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I am using Postgis as my backend for my project along with geoserver and openlayers. I have a table in my DB which gets filled up very frequently. Now when a user gets connected to a server , he can see the map with all the markers whose points are in the DB. Imagine the table keeps on filling up and there is no relation between user viewing the map and tables getting filled by values. Now suppose after some time when user clicks on certain button on the page, he has to see the map with markers of all the values present in the DB(along with new points inserted in the table since last time he clicked that button). This task can be made simple by making that button as submit button, but when the user clicks it, it reads the entire DB again(reloads the page) along with old points and projects on the map, instead of reading only the new points. This method is not at all good when I have 10000 points already in DB and only say 5 points getting added in the meantime. In this case it reads all the 10005 points instead of only 5 points.

So can anybody give me a solution on how to retrieve only the new points, still projecting all the points present in DB. To my knowledge Ajax can be used to do the same(which doesnt need reloading of the page) but I want a clear explanation of how to carry this work using postgis and geoserver.

Are there any special functions which can handle this?

If not, what is the better way to do this?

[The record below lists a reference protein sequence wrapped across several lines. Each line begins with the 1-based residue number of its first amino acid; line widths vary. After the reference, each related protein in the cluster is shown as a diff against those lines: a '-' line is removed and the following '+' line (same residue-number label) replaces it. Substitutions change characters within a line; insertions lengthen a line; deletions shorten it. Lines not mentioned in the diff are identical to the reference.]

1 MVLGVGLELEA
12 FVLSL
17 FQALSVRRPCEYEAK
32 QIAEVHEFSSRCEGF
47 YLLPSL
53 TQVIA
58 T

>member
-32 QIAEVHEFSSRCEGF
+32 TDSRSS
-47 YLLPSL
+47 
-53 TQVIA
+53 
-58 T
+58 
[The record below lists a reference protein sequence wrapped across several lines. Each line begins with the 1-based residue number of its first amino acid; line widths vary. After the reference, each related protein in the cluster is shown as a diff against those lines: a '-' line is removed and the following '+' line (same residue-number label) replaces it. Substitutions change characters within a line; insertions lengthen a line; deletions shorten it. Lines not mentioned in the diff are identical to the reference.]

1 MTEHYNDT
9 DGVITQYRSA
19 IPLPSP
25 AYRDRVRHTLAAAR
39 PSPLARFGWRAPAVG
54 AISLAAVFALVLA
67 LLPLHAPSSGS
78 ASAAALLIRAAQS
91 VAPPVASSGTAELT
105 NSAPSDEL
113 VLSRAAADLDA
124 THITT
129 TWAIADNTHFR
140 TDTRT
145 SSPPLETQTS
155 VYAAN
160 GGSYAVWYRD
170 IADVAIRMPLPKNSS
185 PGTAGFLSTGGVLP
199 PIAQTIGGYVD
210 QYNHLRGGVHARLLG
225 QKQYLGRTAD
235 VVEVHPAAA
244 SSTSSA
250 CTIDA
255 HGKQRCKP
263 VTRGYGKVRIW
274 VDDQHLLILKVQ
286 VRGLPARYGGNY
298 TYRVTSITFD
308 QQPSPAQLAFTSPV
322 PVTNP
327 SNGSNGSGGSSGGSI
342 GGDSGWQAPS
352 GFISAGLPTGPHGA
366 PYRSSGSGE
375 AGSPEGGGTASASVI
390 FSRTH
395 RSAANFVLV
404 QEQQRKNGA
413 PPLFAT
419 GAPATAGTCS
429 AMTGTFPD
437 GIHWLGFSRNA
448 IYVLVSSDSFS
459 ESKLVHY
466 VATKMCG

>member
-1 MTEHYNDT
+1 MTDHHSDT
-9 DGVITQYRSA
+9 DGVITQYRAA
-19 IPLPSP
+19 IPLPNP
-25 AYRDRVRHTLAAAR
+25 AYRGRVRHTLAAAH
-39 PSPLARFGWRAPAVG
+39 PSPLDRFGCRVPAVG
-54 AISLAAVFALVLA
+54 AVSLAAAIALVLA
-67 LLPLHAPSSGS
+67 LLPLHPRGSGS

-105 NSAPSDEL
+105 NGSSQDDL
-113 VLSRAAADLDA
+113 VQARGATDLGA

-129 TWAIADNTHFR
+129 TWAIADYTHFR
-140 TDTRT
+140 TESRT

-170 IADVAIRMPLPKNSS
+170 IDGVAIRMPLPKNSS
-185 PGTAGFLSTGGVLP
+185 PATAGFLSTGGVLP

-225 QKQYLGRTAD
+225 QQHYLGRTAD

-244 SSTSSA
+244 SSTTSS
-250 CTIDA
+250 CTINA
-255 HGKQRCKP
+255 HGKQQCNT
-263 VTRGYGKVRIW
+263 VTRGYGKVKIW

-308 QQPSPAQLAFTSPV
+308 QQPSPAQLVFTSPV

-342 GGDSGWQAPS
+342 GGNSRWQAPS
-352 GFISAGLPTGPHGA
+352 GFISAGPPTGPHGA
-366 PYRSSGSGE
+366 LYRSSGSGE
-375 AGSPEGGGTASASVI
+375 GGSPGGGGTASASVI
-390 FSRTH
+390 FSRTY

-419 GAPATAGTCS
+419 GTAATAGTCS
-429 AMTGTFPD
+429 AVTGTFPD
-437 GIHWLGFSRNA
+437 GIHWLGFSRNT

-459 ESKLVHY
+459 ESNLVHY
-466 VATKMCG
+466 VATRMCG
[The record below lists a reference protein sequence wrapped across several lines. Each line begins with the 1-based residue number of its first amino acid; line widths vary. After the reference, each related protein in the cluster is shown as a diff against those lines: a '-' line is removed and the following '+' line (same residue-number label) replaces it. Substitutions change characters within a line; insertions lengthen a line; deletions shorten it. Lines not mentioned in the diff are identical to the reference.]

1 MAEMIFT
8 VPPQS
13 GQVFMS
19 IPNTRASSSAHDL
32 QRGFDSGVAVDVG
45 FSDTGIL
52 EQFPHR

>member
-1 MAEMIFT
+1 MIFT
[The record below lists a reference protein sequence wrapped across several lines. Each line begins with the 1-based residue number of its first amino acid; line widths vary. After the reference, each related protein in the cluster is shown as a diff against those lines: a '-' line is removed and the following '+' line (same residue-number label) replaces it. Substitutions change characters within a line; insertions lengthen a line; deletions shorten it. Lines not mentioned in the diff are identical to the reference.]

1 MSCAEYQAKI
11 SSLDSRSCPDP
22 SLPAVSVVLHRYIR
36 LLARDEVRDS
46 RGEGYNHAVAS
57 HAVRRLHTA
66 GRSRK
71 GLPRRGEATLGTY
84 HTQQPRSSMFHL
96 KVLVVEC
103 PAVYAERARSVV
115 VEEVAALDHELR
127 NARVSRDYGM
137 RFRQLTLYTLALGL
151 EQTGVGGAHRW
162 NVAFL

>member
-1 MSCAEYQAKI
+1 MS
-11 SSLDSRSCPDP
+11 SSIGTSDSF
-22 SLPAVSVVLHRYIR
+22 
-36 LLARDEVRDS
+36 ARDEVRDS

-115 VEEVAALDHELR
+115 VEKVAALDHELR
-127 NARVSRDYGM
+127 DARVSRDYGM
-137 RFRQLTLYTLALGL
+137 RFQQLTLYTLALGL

closed as primarily opinion-based by BERA, aldo_tapia, Dan C, whyzar, nmtoken Jan 31 '18 at 19:51

Many good questions generate some degree of opinion based on expert experience, but answers to this question will tend to be almost entirely based on opinions, rather than facts, references, or specific expertise. If this question can be reworded to fit the rules in the help center, please edit the question.

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If you store the results in a dict in Javascript with the primary key from the DB as the key you could easily do this. When you request the features just check to see if the newly fetched primary key exists in the dictionary and if it does don't do anything with it and if it doesn't then add it. The problem with this approach is requesting all that data might be slow and redundant

My approach would be to

  1. put a timestamp in the db
  2. query with timestamp and sort on timestamp ascending
  3. your last item will have the most recent timestamp - store that value separately
  4. for new query just query for timestamp values greater than the most recent from the last query

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